The last time British actor Jim Broadbent snagged an Oscar, it was for the role of devoted husband John Bayley caring for his Alzheimer’s afflicted wife in “Iris,” the 2001 biography of British novelist Iris Murdoch.

Broadbent’s garnering Oscar chatter once again for his role as Prime Minister Margaret Thatcher’s similarly supportive spouse, Denis, in the biopic “The Iron Lady,” with Meryl Streep in the title role.

Director Phyllida Lloyd says she didn’t pursue Broadbent with his “Iris” role in mind. Instead, it was the spirit Broadbent embodies that was required for the character of Denis, whose motto for the perfect prime minister consort was “always present, never there.”

“The critical thing about Denis was that he was Margaret’s unconditional supporter, her rock. He never let her down,” Lloyd says. “So when looking for an actor to play him, we needed someone with immense compassion, warmth and humor. ”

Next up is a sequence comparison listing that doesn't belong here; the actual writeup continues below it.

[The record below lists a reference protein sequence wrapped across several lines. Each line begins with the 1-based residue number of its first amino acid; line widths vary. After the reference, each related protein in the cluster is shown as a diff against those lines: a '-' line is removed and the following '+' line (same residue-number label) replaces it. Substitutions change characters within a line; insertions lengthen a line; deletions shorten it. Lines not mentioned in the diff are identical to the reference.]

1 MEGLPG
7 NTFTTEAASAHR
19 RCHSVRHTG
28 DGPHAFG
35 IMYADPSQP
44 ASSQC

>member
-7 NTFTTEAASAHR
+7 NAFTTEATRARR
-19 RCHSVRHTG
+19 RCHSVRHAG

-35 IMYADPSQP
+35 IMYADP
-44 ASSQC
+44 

Thatcher’s deadpan humor coupled with tenderness proved to be a perfect match for Broadbent’s minimalist approach. Rather than being overshadowed by Streep, Broadbent holds his own in a role that could have easily gone into buffoonery.

“Meryl has said that Jim has an antic spirit, and I think that’s very true,” Lloyd says. “Jim is the most understated and economical of performers, but has that kind of trickster humor that works well in his portrayal of Denis.”

Broadbent’s extensive background in the theater served him well in executing the role.

“Jim bungee-jumped through situations that other actors without that improvisational experience might have balked at,” Lloyd says. “I knew his work for 30 years in the theater and always wanted to work with him. I’d seen him in plays all over the spectrum and knew he could do this role better than anyone.”

In “The Iron Lady,” Broadbent’s character provides the touchstone for those in the audience leading more average lives.

“(Margaret Thatcher’s) life is so large and full of drama and his is more mundane,” Lloyd says. “He’s the person a lot of people will identify with and understand who she was through the prism of Denis as Jim portrays him.”

Return to the main page >>